Canadian Plastics

Material Comforts: Unique Solutions to Handling Challenges

By Umair Abdul, editorial assistant   

In principle, raw materials handling systems carry out the seemingly simple task of transporting your resin from storage to process. However, the successful implementation of an effective and integral...

In principle, raw materials handling systems carry out the seemingly simple task of transporting your resin from storage to process. However, the successful implementation of an effective and integral system must take a number of factors into account, ranging from the type of material being processed to the size limitations of your plant.

Canadian Plastics visited four different operations to analyze some of the challenges that may stand in the way of implementing a raw materials handling system. Each processor serves a different niche market, and their day-to-day operations range from PET film extrusion to automotive parts manufacturing.

But despite their differences, all four companies have partnered with equipment manufacturers to implement a fully-integrated and fine tuned raw materials handling system.



The plant: Montreal, Que.-based Mark IV Intake Systems is a Tier 1 and Tier 2 supplier of air intake manifold systems, with 1 million intakes produced each year. The plant currently occupies a 152,000 square foot facility, manufacturing 10 different products on 16 injection molding presses. The company is currently making use of 70 per cent of its capacity, and plans to add approximately three injection molding machines by September 2008.

The challenge: The facility has been producing manifolds using 30 per cent glass-filled nylon since 1999, and the abrasion of the material on the handling equipment was a big concern. The plant also does a lot of post-molding work such as welding and ultra-sonic molding, so an effective drying process was imperative. Material that has not been dried properly can negatively impact the properties of the end product.

The solution: Mark IV’s material handling equipment is housed in a 50 x 30 foot room, with five blenders along one wall. The three older Motan, Inc. units have a capacity of 300 kg/hour, and the most recent addition — installed two years ago — can process 1,000 kg/hour.

The material is then put through eight drying bins, seven of which are supplied by Motan. The bins dry the raw material for four hours at 175 F, and are powered by three large dryers. The dryers are desiccant units, and the desiccant pellets further assist in the efficient absorption of water vapour. Several vacuum pumps then deliver the glass-filled nylon using a stainless steel piping system to a receiver on each injection molding press.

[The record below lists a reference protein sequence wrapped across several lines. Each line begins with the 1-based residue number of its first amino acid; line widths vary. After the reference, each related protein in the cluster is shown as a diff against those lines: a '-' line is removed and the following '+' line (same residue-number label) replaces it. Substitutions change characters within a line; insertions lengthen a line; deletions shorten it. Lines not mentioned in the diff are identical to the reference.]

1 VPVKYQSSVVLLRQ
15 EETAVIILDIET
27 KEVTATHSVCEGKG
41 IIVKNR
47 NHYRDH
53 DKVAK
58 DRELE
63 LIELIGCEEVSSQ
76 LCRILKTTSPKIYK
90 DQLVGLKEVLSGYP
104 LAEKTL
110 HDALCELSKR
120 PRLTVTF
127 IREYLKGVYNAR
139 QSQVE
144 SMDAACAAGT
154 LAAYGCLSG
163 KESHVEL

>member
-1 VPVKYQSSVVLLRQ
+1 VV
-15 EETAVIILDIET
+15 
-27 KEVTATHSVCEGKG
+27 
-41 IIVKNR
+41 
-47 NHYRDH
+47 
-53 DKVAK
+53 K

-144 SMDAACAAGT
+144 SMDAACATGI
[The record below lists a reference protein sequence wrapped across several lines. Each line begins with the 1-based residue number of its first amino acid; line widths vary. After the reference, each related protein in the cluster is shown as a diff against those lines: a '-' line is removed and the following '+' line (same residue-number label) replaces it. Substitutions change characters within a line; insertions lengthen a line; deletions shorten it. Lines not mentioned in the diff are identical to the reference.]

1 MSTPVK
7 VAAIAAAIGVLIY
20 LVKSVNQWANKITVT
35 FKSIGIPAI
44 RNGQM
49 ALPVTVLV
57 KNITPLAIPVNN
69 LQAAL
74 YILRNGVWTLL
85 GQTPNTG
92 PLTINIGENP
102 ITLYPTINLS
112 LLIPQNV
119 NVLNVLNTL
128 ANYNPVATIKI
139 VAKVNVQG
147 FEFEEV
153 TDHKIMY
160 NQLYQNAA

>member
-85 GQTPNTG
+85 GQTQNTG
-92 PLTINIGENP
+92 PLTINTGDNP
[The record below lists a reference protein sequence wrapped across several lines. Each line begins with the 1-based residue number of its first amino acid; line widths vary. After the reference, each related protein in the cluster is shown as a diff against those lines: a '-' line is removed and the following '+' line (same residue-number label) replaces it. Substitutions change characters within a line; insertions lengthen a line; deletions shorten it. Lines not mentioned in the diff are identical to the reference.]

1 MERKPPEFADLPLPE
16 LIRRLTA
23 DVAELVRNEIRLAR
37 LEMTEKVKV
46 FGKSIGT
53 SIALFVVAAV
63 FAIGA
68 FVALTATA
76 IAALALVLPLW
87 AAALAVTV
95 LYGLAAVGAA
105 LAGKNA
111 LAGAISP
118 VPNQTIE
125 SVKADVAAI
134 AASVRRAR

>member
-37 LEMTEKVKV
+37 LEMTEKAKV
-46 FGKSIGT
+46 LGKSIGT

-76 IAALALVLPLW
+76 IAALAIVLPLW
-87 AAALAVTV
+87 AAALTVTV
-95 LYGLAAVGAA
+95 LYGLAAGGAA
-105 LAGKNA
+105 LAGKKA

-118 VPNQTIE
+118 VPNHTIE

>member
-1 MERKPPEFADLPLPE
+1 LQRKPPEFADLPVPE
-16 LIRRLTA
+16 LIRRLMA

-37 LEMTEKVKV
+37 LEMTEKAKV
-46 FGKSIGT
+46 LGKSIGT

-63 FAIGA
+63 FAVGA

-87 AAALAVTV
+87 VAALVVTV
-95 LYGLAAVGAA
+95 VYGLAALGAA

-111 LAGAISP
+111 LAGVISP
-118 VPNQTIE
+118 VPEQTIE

In order to protect the system from the abrasive nylon material, Motan installed a valve wear plate on the line that connects the silos to the blending units. Motan’s engineering staff has also worked with Mark IV to customize the receivers on top of the injection molding machines. Some of the earlier units were ceramic coated, and the newer receiver units have been outfitted with an added section of tubing that makes the units easier to repair. Motan also experimented with putting the receiver’s gasket directly on the plunger with a wear plate to reduce the impact of the nylon.

For the expansion, management is currently working with Motan distributor Dier International Plastics Inc. to extend the system’s capabilities. However, because of the flexibility of the existing system, Mark IV may utilize the additional capacity in one of the drying bins to start manufacturing a new engine cover before the expansion.

Normand Lgar, Technical Coordinator: “They listen to our needs…Motan gave us a lot of support by adding features to help us to reduce the wear in our material handling equipment.”


Motan Inc. (Plainwell, Mich.);; 269-685-1050

Dier International Plastics Inc. (Unionville, Ont.);; 905-474-9874


The plant: a.b.m. Canada Inc. is the North American facility for household retail products and the custom molding business for parent corporation a.b.m. Italia. The company commenced its new operations earlier this year, and currently molds and assembles consumer products on ten lines. Although the company conducts its operations out of a new 120,000 square foot Brampton, Ont. facility, a.b.m. Canada’s manufacturing environment only comprises 15,000 square feet of the plant.